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Re: Did Feathers Evolve for Dispaly? We Still Don't Know!



It's also worth bearing in mind that the so-called "white" areas on the tail of *Sinosauropteryx* are really just areas that lack melanin. There could still have been other pigments present (like carotenoids, which produce hues in the yellow/orange/red range) that would not have been evident in the present study.

--Nick P.

Quoting Dann Pigdon <dannj@alphalink.com.au>:

On Fri, Jan 29th, 2010 at 4:02 PM, Mickey Rowe <mickeyprowe@gmail.com> wrote:

You [Michael Erickson] say "orange and white banded
coloration would serve purposes of camouflage just as well".  And
you know this how?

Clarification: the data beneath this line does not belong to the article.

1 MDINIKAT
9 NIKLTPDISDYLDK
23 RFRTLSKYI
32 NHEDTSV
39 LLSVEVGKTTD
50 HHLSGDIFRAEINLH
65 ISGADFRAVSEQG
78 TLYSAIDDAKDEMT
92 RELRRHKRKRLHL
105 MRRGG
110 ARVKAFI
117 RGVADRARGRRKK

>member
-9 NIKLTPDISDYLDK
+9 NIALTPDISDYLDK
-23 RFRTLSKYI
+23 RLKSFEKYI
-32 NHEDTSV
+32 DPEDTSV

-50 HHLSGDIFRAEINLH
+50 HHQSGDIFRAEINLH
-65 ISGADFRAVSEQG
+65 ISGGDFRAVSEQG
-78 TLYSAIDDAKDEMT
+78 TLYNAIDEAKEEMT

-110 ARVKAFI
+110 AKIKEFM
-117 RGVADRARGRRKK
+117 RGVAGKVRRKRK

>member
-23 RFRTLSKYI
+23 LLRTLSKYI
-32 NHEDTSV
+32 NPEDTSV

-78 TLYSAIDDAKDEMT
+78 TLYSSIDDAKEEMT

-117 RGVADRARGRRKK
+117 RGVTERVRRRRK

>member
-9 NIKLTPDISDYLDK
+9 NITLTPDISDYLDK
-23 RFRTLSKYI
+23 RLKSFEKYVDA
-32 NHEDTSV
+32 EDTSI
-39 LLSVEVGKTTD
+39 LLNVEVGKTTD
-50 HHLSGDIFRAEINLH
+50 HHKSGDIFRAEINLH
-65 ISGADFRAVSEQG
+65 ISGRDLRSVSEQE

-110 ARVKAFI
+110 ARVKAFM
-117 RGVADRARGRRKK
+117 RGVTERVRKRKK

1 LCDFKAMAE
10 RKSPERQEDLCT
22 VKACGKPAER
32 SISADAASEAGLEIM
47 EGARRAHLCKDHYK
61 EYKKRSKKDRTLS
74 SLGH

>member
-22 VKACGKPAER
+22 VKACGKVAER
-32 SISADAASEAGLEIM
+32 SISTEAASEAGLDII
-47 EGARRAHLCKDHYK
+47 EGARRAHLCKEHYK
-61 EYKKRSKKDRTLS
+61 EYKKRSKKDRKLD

Such a colour scheme seems to work for red pandas.
http://mansionapartmentshackhouse.files.wordpress.com/2009/09/redpanda.jpg

Orange and white coat patterns are quite common in modern animals - and although they seem to scream 'here I am' to us colour visioned beasties when the animals are out in the open (especially against green grass), they can be surprisingly difficult to spot in any sort of cover or dappled shade.

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Dann Pigdon
GIS Specialist                         Australian Dinosaurs
Melbourne, Australia               http://home.alphalink.com.au/~dannj
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Nicholas J. Pharris